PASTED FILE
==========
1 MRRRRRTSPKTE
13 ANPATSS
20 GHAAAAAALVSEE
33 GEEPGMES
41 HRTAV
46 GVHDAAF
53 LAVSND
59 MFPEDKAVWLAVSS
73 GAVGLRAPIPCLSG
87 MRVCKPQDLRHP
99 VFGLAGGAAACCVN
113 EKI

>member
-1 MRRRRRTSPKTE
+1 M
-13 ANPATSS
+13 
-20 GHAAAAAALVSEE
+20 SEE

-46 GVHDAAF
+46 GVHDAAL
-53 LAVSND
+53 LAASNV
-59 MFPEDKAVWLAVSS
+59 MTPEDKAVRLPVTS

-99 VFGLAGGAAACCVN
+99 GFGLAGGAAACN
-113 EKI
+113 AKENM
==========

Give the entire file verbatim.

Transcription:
1 MRRRRRTSPKTE
13 ANPATSS
20 GHAAAAAALVSEE
33 GEEPGMES
41 HRTAV
46 GVHDAAF
53 LAVSND
59 MFPEDKAVWLAVSS
73 GAVGLRAPIPCLSG
87 MRVCKPQDLRHP
99 VFGLAGGAAACCVN
113 EKI

>member
-1 MRRRRRTSPKTE
+1 M
-13 ANPATSS
+13 
-20 GHAAAAAALVSEE
+20 SEE

-46 GVHDAAF
+46 GVHDAAL
-53 LAVSND
+53 LAASNV
-59 MFPEDKAVWLAVSS
+59 MTPEDKAVRLPVTS

-99 VFGLAGGAAACCVN
+99 GFGLAGGAAACN
-113 EKI
+113 AKENM